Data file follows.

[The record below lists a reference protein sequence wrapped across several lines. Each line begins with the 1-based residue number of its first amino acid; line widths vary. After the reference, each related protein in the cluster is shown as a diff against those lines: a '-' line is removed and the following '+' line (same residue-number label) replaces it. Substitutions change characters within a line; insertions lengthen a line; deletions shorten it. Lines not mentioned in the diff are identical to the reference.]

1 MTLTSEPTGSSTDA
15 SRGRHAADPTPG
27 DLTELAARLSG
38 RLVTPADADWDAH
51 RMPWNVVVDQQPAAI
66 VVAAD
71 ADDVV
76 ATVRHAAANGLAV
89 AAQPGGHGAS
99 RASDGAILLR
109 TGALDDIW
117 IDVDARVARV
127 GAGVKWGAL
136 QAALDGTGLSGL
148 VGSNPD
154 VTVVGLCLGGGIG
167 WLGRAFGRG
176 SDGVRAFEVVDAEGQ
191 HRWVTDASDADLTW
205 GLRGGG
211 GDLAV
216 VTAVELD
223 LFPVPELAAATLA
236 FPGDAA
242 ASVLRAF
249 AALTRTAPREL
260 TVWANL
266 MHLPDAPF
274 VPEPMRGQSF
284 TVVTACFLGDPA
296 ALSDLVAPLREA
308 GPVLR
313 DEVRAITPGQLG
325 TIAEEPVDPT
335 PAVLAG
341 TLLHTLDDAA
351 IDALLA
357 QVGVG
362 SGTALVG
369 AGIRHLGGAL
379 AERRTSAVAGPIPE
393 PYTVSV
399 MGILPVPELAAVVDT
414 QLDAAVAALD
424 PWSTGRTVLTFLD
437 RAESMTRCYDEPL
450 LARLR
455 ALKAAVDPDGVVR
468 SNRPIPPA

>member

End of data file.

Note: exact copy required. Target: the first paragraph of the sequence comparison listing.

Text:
[The record below lists a reference protein sequence wrapped across several lines. Each line begins with the 1-based residue number of its first amino acid; line widths vary. After the reference, each related protein in the cluster is shown as a diff against those lines: a '-' line is removed and the following '+' line (same residue-number label) replaces it. Substitutions change characters within a line; insertions lengthen a line; deletions shorten it. Lines not mentioned in the diff are identical to the reference.]